There are two filters that are useful when kayaking. The first is a UV or Skylight filter to protect the lens from sea water. These filters have little affect on the picture and are primarily to use protect the front of your lens from salt spray on the ocean. If the ambient light is quite bright then I will attach a polarizing filter to reduce glare off the water and increase overall color saturation. When kayaking on saltwater one should always wipe their camera equipment down each night with fresh water to remove the salt slime that begins to cover your equipment.
General tips for Kayak Photography
- Try to keep your horizon level
- Take pictures when the water is calm or when you can steady your kayak
- Keep your camera strap around your neck so you don’t drop your camera into the water
- Protect the front of your lens from water and salt spray with a UV or polarizing filter
- Store your camera in a waterproof container that floats e.g. Pelican case.
- Choose a camera that has a wide-angle-telephoto zoom lens with vibration reduction
- Set your lens aperture, and ISO speed so that your minimum shutter speed is 1\60 of a second or faster
- Bring along a portable tripod to take pictures when you go ashore
If there are several kayaks, you can get help bracing your kyak by rafting with the adjacent kayak. Compact cameras like the Pentax Optio and Olympus water proof cameras are ideal for kayakers - their small and waterproof.
Suggestions for composition
Composing pictures from a kayak is different from shooting on land since you are only about a foot or two above the water. I think including the bow and even your kayak partner in some of the scenes adds perspective and a sense of being on the water. I also like to include other kayakers in my pictures as they approach or leave waterfalls, explore caves, pictographs and interesting rock formations. Also consider including the shoreline in your pictures or places that you land. Kayaking may also bring you close to wildlife, such as birds, mammals and intertidal life. If you do approach wildlife below is a list of guidelines that photographers and wildlife viewers should follow to minimize their impact on the animals and for your own safety:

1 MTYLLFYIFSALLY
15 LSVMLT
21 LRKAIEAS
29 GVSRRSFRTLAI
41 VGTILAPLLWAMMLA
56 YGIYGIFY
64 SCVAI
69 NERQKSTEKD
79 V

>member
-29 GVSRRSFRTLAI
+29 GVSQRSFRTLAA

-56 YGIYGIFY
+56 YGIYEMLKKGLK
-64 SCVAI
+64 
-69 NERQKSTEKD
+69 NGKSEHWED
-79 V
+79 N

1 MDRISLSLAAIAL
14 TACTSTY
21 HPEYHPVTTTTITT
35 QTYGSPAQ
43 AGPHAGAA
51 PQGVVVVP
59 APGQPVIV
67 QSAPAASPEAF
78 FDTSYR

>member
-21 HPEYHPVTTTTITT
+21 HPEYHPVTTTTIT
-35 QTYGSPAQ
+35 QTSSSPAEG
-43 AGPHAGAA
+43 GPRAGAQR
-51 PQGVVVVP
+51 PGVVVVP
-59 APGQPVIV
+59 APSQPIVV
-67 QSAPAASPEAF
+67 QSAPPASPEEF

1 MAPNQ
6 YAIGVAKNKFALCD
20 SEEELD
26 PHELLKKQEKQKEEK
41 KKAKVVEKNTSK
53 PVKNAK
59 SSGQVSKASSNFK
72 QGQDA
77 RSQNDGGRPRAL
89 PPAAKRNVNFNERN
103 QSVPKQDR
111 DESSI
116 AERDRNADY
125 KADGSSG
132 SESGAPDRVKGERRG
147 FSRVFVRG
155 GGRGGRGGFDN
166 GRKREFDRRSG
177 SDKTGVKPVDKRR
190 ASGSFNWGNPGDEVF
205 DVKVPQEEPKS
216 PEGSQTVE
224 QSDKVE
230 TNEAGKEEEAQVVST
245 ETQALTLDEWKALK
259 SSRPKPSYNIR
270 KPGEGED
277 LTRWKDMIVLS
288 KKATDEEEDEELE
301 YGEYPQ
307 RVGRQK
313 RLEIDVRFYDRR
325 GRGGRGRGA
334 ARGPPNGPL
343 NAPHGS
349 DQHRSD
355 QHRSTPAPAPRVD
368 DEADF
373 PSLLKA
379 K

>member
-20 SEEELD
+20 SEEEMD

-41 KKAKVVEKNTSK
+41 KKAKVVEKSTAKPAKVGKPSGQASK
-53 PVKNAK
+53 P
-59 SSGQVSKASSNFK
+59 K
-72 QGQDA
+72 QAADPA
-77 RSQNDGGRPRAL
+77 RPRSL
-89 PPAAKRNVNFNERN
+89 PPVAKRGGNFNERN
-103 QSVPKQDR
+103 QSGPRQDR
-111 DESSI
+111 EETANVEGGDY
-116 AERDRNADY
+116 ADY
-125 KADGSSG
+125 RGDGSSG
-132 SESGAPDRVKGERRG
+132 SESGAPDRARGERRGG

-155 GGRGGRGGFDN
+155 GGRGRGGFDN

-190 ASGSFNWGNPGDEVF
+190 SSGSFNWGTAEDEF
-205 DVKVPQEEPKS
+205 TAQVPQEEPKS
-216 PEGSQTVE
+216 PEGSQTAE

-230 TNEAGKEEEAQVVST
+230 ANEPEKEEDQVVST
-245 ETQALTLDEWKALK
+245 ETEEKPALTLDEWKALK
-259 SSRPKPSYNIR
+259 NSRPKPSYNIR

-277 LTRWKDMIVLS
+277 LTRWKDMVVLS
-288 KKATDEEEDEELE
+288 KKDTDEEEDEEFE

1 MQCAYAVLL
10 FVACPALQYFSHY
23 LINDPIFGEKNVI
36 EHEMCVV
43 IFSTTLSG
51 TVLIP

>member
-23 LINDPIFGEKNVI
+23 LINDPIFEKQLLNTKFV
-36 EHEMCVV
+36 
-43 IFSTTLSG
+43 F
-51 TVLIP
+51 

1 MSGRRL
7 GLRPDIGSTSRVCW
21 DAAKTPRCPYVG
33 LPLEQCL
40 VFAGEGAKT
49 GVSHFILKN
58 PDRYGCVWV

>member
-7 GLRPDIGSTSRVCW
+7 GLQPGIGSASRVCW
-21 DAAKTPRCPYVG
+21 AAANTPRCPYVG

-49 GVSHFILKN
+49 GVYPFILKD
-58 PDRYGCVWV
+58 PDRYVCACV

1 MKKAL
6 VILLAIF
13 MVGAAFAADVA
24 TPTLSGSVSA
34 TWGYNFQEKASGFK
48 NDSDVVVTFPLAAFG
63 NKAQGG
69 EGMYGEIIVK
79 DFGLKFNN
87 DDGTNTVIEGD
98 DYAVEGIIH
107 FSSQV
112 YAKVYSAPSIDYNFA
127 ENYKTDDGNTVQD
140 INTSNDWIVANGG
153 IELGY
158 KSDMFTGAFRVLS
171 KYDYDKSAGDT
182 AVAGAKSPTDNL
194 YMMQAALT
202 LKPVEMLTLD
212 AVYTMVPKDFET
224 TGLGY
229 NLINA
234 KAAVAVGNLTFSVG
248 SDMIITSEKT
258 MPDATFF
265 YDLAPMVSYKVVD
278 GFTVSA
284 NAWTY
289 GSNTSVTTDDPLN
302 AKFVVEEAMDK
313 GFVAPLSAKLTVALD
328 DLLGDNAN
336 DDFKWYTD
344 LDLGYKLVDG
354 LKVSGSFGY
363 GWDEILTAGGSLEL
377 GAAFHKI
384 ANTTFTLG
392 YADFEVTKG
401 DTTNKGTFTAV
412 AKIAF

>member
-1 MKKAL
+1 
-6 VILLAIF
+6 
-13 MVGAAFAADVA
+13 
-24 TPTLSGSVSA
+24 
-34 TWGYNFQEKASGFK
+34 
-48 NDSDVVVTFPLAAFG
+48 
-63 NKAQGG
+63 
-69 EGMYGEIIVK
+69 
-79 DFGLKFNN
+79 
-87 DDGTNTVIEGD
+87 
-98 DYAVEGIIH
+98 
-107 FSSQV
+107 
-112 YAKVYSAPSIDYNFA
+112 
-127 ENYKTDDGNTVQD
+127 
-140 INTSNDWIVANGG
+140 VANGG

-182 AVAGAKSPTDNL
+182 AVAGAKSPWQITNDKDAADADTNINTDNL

Guidelines for viewing wildlife from a kayak:
- Marine mammal viewing guidelines recommends a minimum viewing distance of 100 metres. If your kayak party finds itself unexpectedly within 100 meters of a whale, stop immediately and allow the whale to pass.
- Avoid approaching whales from the front or from behind.
- Always approach and depart whales from the side, moving in a direction parallel to the direction of the whales.
- Haul-outs and rookeries should not be approached. Use binoculars or telephoto lenses to observe animals from a distance and back off at any sign of agitation.
- If you find an abandoned seal pup, leave it alone.
- Sometimes marine mammals appear inquisitive and follow or watch a kayak from the water. In these situations, it is appropriate to observe the animal from whatever distance it chooses however, you should not approach it.
- Do not swim with marine mammals (they might bite you!).
- Stay off nesting sites. If a bird is vocalizing at you, move away from what the bird is trying to protect.
You don’t have to buy a kayak to try this sport, many places offer rentals, training, and professional guided tours. If you are planning to kayak on the ocean it is strongly recommended that you do so with qualified kayak guides until you become more experienced – at the minimum invest in a few lessons on safety and how to get back into your kayak should you fall out. Kayak touring is a wonderful sport that take you to secluded places and it will offer you unique photo-opportunites.
Author with 70-200 mm lens and Pelican case, photo by Dr. Wayne Lynch